We all do it. Procrastination. Waiting until the literal last minute to finish assignments we have known about for weeks in advance (please ignore the fact that I just stopped doing my work to scroll through Twitter for ten minutes. It’s midnight and this is due tomorrow). We stare off into space rather than complete homework, doodle on worksheets to avoid using any brainpower whatsoever, and get lost in our phones (which seem to be much more interesting than class, apparently).

Personally, I find it quite ridiculous that we procrastinate. Can we really put all the blame on the constant lure of Social Media or our own pathetic excuses for attention spans? We actually believe it when we tell ourselves that “we can wait until later, it’s no big deal.” Please, do not fall for it. Just use basic time management techniques.

As a seasoned procrastinator myself, I can guarantee that in the past four years, I have continued to put off important assignments under the impression that “I work better under pressure.” Guess what. You don’t. The all-nighters are not worth it. NOT WORTH IT, I TELL YOU! No amount of coffee will make your circadian rhythm forgive you for the atrocities you have committed.

Too many times have I heard the dramatic horror stories of exhausted classmates and their dreaded sleep-loss. On their desks sit a mess of half-crumpled papers with scribbled letters that look more like hieroglyphs than coherent sentences. Dark bags droop below their blood-shot eyes as misplaced hairs stick out in odd directions.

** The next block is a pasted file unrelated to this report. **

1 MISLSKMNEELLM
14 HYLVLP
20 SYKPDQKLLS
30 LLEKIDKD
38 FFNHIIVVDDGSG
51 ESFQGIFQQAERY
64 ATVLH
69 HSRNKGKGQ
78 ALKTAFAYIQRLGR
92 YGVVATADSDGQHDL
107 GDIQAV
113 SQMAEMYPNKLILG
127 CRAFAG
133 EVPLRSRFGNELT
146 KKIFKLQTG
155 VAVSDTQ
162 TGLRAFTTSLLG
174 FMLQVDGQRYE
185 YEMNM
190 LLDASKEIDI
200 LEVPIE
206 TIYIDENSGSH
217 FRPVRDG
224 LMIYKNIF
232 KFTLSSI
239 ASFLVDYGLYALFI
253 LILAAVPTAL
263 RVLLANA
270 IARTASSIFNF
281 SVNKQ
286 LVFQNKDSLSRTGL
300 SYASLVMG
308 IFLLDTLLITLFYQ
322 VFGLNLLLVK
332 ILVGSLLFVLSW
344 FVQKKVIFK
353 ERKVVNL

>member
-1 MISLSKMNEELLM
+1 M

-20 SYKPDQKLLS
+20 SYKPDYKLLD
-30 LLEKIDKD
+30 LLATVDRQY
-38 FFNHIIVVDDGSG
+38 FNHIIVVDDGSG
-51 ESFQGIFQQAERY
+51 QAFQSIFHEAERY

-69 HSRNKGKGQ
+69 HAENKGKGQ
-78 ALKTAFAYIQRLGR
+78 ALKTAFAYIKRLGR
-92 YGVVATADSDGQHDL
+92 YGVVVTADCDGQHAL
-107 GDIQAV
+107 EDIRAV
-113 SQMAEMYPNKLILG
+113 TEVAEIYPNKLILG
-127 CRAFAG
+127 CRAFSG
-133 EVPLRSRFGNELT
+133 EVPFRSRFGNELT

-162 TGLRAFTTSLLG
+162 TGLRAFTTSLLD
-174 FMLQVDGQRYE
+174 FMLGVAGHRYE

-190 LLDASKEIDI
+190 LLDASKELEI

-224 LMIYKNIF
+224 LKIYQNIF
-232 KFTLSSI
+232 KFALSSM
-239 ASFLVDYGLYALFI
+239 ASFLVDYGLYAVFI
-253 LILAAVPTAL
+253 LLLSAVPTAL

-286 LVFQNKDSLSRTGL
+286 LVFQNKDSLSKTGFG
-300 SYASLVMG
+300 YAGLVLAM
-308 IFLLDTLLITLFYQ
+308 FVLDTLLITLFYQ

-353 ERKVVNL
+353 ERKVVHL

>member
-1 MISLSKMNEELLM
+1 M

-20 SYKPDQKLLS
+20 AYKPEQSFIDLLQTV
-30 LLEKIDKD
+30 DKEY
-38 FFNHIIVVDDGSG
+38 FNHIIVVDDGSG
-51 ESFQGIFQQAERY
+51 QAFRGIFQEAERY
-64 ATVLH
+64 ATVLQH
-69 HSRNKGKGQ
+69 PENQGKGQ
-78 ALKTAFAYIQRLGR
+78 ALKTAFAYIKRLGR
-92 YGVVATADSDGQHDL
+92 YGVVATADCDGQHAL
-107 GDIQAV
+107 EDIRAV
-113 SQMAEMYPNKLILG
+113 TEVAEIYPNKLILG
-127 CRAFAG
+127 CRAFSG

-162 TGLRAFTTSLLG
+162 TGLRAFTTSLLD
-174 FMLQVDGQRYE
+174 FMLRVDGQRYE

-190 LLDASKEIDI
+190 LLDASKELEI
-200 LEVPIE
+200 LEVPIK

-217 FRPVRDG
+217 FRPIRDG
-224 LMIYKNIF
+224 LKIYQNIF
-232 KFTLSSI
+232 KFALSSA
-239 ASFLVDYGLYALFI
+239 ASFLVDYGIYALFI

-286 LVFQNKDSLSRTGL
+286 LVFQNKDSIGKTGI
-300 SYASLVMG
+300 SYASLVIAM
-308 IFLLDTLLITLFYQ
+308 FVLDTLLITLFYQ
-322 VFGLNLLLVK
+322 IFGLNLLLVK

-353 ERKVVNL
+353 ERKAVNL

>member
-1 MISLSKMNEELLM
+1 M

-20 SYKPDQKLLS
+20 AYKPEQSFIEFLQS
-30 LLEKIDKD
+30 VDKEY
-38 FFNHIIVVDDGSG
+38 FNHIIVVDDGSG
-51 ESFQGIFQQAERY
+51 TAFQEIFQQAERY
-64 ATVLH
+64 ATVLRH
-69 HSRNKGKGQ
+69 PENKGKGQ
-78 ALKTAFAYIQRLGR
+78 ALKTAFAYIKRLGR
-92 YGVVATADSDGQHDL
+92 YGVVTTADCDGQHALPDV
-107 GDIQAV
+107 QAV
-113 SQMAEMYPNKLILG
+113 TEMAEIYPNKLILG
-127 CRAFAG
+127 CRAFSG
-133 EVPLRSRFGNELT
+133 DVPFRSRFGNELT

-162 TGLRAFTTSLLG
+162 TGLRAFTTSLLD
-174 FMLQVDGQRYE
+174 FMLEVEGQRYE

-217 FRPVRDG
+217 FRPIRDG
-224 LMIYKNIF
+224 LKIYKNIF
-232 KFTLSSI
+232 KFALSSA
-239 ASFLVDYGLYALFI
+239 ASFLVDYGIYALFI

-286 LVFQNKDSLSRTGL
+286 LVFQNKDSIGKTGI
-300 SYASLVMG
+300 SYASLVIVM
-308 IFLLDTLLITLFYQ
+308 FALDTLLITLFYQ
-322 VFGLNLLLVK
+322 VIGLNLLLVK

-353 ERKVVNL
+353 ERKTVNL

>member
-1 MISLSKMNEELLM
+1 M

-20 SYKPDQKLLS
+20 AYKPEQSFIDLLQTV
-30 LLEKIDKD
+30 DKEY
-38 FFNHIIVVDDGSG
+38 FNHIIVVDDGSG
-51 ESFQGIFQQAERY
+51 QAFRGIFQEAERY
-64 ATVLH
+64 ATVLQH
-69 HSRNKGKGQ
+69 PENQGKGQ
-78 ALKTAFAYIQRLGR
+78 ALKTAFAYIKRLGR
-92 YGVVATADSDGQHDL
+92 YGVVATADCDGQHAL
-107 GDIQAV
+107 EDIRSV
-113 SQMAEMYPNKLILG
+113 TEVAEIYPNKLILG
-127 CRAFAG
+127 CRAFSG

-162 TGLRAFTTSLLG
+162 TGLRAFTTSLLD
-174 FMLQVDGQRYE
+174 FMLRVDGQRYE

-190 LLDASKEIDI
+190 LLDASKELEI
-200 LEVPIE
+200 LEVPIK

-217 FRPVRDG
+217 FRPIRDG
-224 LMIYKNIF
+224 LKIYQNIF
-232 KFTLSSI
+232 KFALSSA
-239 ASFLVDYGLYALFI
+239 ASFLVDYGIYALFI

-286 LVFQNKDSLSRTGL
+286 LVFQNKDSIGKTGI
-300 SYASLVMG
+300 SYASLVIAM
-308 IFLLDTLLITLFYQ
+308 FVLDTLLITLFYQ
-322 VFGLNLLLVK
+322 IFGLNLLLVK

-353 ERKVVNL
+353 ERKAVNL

It is absurdly easy to lose track of time and look at the clock, swearing that the last time you checked it was 7:30, not 11:00. Usually, this lost time is dedicated to scrolling, swiping, and clicking rather than typing, writing, and thinking. However, I cannot just incriminate phones as the only culprit.

Family, friends, and surprise adventures can severely dwindle the time available for completing homework. From constant nagging to being literally dragged away from my two-page essay, six worksheets, and various articles (just me?) in order to eat dinner, it seems impossible to ever finish anything on time and without procrastinating.

In an attempt to block out any distractions, I listen to music with headphones, but that tends to be counterproductive when a vaguely familiar song comes on and suddenly, it’s not in the background anymore, it is center-stage. Podcasts are no different and complete silence makes me hyper-aware of every little sound. The whispers of dialogue from the TV and faint music coming from downstairs are immediately amplified.

Perhaps locking myself in my room with a note written in magazine cut-outs saying “EnTEr aT YoUR owN rIsK” attached the door is the right way to go. Who knows.

Well, this just turned out to be an unnecessarily long list of excuses and complaints that really cannot be solved. (And yet, I still have those aforementioned worksheets, essays, and *ahem* other articles to write).